ALICIA BRAVO: So, I adapt that to whatever their level is right then. I remember with that memory game is that we would, is lay them all out, and you know you start by picking two, and if they don't match you put them back, well you pick two and if they didn’t match, whichever one you wanted you could leave up, and then put the other one down so that you pick two more and hopefully get a match. And so she at least had a chance to get a match, because the memory skills of course aren't there. But, it did build her memory skills for later on, just even adjusting the rules a little bit definitely paid off.

JOHNER RIEHL: That's awesome. Yeah I-memory is such a great early game and it, I mean underscores and you see it in a lot of things that- their- these kids are really smart.


JOHNER RIEHL: Even at a very young age and even if they can’t fully communicate and express it you can really see their brain development and how smart they are in a game like memory where you see them remembering things and where objects are, even if you're tweaking the rules.

ALICIA BRAVO: She used to amaze me, she was into Princesses, Disney Princesses, and so it was all princesses, there's only you know, like six or whatever that come out on these games, and so they were in different positions and stuff so she would pick two up and I'd say "Oh, you got two Cinderella’s!" and she'd say "Oh, no, this Cinderella is not smiling and this Cinderella is really happy." Like she would notice the little differences between the two to know they didn't match, which was really good too.

JOHNER RIEHL: That is awesome. That's really cool. So as we have started playing games, there are some games that I know our families really liked. And one of them that's always ahead and continues to be, and that's cool because young kids can play, is Apples to Apples: Picture Edition. They have, many of you may be familiar with Apples to Apples, where they have they words written out, and there's the adult spin offs of certain games that are not kid appropriate for family game night, but they have, and it's similar I think, to the heads up game that we talked about the app, Apples to Apples Pictures.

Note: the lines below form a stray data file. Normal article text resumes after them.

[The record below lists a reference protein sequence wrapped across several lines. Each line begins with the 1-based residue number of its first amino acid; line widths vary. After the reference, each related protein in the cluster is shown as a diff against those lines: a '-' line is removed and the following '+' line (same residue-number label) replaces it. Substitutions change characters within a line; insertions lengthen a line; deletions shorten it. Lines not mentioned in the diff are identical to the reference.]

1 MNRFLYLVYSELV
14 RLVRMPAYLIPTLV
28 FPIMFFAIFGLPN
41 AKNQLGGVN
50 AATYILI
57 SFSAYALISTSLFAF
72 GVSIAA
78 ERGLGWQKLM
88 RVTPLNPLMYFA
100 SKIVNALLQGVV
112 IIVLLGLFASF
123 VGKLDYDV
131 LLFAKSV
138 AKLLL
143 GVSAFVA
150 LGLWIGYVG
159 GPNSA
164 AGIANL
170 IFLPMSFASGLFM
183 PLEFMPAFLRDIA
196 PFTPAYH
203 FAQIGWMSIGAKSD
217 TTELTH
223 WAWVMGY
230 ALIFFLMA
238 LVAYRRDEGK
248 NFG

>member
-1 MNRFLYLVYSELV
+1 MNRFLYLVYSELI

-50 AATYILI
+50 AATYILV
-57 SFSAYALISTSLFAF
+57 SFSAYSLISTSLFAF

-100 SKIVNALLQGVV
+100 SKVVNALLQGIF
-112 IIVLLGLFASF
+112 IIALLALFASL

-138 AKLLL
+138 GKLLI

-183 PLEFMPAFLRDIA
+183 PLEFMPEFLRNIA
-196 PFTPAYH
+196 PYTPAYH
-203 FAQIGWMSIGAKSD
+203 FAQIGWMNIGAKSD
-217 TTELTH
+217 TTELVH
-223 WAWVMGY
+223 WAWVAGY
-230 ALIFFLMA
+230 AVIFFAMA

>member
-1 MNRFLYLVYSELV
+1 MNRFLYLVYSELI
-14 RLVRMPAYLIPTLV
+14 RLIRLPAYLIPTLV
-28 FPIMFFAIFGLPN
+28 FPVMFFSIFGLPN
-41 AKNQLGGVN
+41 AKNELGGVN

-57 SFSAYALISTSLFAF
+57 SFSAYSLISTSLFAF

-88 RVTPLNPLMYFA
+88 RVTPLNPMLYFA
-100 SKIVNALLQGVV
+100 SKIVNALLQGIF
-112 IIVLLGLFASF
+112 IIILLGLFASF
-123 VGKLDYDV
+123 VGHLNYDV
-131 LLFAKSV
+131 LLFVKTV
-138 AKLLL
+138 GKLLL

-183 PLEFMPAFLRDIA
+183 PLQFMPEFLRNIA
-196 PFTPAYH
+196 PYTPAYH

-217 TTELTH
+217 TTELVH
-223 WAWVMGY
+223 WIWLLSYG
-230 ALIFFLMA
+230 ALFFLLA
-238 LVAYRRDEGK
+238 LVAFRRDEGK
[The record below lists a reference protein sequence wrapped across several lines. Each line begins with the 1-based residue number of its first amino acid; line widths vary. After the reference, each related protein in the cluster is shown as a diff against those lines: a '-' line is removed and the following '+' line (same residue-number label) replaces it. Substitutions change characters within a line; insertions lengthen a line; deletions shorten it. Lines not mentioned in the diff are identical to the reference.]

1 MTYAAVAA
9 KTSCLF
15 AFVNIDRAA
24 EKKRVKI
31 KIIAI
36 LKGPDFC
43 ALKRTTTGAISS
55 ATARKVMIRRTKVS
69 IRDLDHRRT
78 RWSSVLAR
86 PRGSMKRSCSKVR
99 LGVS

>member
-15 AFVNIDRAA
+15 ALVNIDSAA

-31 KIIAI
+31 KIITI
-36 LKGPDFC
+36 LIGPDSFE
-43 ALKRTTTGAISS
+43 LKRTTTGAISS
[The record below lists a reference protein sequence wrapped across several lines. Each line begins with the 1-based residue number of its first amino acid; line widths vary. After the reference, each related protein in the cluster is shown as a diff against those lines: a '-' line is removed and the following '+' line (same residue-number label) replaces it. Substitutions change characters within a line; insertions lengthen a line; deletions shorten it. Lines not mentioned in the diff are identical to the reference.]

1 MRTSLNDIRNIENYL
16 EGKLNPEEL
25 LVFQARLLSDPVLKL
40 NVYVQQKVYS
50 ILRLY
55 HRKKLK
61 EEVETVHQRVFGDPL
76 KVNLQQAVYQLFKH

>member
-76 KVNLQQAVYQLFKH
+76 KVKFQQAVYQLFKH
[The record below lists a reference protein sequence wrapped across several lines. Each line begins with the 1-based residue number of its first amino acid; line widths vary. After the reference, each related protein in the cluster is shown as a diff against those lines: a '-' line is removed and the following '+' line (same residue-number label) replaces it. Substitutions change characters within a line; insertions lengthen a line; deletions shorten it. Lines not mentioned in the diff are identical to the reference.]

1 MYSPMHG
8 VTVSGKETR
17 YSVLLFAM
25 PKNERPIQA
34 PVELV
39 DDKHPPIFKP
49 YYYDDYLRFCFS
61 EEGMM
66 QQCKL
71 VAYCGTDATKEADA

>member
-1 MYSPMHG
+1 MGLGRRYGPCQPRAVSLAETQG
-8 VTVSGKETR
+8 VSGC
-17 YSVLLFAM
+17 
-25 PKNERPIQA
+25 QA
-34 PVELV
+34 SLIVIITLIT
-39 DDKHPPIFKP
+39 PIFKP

And so, the way that that game works is that, I don't know if you've played, but there's a judge that sits the table, so they have to judge a word like 'sad' or 'hilarious' or 'smart' and then everyone plays a picture card and then the judge decided which one fits it. So even young kids can look at pictures if you tell them what the word is and even if they play a crazy card, they still have a chance to win, the way that the game is set up, and, but also when they are the judge, they love having the power and then you have to remember that they're the judge and then what's my two-and-a-half-year-old going to think is smart.

SUNNY GAULT: Oh, yeah.


JOHNER RIEHL: And you can’t throw one. So I think that having the older kids have had us expose some our kids at a younger age to games. That's been a really big success that we found has been able to work with young kids. Have you seen any more games like that that you guys are playing now?

ALICIA BRAVO: You know, a lot of the ones that we used were the typical young kid, the candy land games, where they learned map shapes, or not shapes, but colors.


ALICIA BRAVO: Anything that they are learning something they get excited about, so.

JOHNER RIEHL: You know what they have now for Candy Land now is a spinner. Because the thing with Candy Land is you see these freaking cards all over the place with like a double orange or, they want to cheat so they came up with one that's a spinner now, so.

ALICIA BRAVO: Wow, I still have the old school one. In fact, I think I have the themed ones, you know, I might have the Disneyland version or something, but yeah.

JOHNER RIEHL: Very sensitive. Candy land is great though, because it really is teaching some really easy counting, but I feel like it also teaches cheating because the kids, they want so bad to just like "you don't go a lot, and I'm going to like three." Maybe it's just my kids, but they go. And, but you do have this line then, where when you're playing with your kids and you're talking about bending the rules is how much because you love them, and they're the apple of your eye, do you just be like "yes, sweetheart, you can go 8 oranges now and I'll go 1" and how much do you enforce the rules on them?